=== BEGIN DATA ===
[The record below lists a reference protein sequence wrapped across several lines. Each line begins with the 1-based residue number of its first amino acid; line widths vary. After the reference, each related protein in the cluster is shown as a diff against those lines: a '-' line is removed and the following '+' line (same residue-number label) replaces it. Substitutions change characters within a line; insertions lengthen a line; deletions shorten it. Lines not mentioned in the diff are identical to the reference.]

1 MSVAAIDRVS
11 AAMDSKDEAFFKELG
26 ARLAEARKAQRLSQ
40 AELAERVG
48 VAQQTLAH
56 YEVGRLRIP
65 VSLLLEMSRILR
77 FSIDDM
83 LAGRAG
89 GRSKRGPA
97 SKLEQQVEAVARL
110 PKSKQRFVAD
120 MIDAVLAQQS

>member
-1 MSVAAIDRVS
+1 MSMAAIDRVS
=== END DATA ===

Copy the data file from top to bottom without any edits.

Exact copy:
[The record below lists a reference protein sequence wrapped across several lines. Each line begins with the 1-based residue number of its first amino acid; line widths vary. After the reference, each related protein in the cluster is shown as a diff against those lines: a '-' line is removed and the following '+' line (same residue-number label) replaces it. Substitutions change characters within a line; insertions lengthen a line; deletions shorten it. Lines not mentioned in the diff are identical to the reference.]

1 MSVAAIDRVS
11 AAMDSKDEAFFKELG
26 ARLAEARKAQRLSQ
40 AELAERVG
48 VAQQTLAH
56 YEVGRLRIP
65 VSLLLEMSRILR
77 FSIDDM
83 LAGRAG
89 GRSKRGPA
97 SKLEQQVEAVARL
110 PKSKQRFVAD
120 MIDAVLAQQS

>member
-1 MSVAAIDRVS
+1 MSMAAIDRVS